Trio of Chocolate Desserts From France

October 27, 2015 Updated: October 27, 2015

Chocolate has been used to lift one’s spirits from time immemorial. It is also associated with love and romance. The best comes from Venezuela, where the noble Criollo bean grows. It is to chocolate what Arabica is to coffee. The bean used to make 90 percent of chocolate today, however, is the common Forastero bean. A hybrid, called Trinitario, is used in some finer chocolate.

Jean Anthelme Brillat-Savarin (1755-1826), that famous French lawyer and politician who was equally known as an epicure and a gastronome, praised chocolate’s restorative powers when he wrote: “Let any man … who shall find the accustomed polish of his wit turned to dullness, feel damp oppression in the air and time hanging heavily, or be tortured by a fixed idea which robs him of all liberty and thought; let all such, we say, administer to themselves a good pint of ambered chocolate … and they will see marvels.”

Here are three classic French desserts featuring chocolate.

Mousse au Chocolat

Makes 4 to 5 servings

• 125 g (1/4 lb) semisweet chocolate
• 50 ml (1/4 cup) water or strong coffee
• 3 eggs, separated (pasteurized)
• 50 ml (1/4 cup) sugar
• Pinch of salt
• 1 ½ tbsp) dark rum or cognac or 5 ml (1 tsp) vanilla
• 125 ml (1/2 cup) heavy cream, whipped

Melt chocolate in the water or coffee over low heat. Cool a little. Beat egg yolks with the sugar until thick and pale. Mix in the chocolate and flavouring. Beat egg white with the salt until stiff. Fold in the whipped cream and then fold in the egg whites. Pour into a glass serving dish and chill for at least six hours before serving.

Gateau de Chocolat Nancy

This chocolate cake is a favourite in the town of Nancy, in northeastern France.

• 150 ml (2/3 cup) butter, softened
• 113 g (4 oz) bittersweet chocolate
• 4 egg yolks
• 15 ml (1 tbsp) flour
• 50 ml (1/4 cup) grated almonds
• 5 ml (1 tsp) vanilla
• 4 egg white, beaten stiff

Put the butter in a bowl and work to soften it even more with a wooden spoon. Melt the chocolate in top of a double boiler and add to the butter. Blend well. Add the egg yolks and stir. Blend in the flour, then the almonds and the vanilla. When all the ingredients are blended and have a uniform colour, mix in the stiffly beaten egg whites. Stir until well incorporated. Butter a shallow baking pan and pour in the thick batter. Bake in a 180º C (350º F) oven for around 30 minutes or until a knife comes out clean.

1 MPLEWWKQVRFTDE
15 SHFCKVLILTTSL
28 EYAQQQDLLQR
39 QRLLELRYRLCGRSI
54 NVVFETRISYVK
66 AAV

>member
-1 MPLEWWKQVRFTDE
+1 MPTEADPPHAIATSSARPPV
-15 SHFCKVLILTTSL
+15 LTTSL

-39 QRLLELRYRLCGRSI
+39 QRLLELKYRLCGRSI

Pears belle Hélène

This dessert was created by Auguste Escoffier around 1864 in honour of an operetta by Jacques Offenbach called La belle Hélène. The original recipe calls for candied violets, obtainable in Canada through Amazon.com at an outrageous price. Slivered almonds may be substituted, as may canned or preserved pears instead of poaching them in the sugar syrup.

• 4 pears
• 500 ml (2 cups) sugar syrup
• 5 ml (1 tsp) vanilla
• Vanilla ice cream
• Candied violets or almonds
• 625 ml (2 1/2 cups) hot chocolate sauce

Peel pears, keeping the stems intact. Poach in sugar syrup until barely tender, about eight minutes. Drain and cool them, then chill. Put the ice cream in the bottom of a serving dish, stand pears in it, decorate with violets or almonds, and serve hot chocolate sauce on the side.

Sugar syrup

• 750 ml (3 cups) sugar
• 375 ml (1 1/2 cup) water

Stir the sugar into the water in a saucepan over medium heat. Stir until the sugar dissolves, then raise the heat and boil without stirring for about 10 minutes. Can be used when cool or stored in a covered glass jar.

Hot chocolate sauce

• 250 g (8 oz) sweet cooking chocolate
• 250 ml (1 cup) water
• 50 ml (1/4 cup) crème fraiche or 35 percent cream
• 50 ml (1/4 cup) sweet butter
• 15 ml (1 tbsp) sugar
• 10 ml (2 tsp) vanilla

Melt the chocolate and water over hot water and add the cream and butter, then the sugar and vanilla. Stir well until the butter is completely blended and the sauce is very smooth.

Susan Hallett is an award-winning writer and editor who has written for The Beaver, The Globe & Mail, Wine Tidings, and Doctor’s Review, among others. She is currently the European editor of Taste & Travel International. Email: hallett_susan@hotmail.com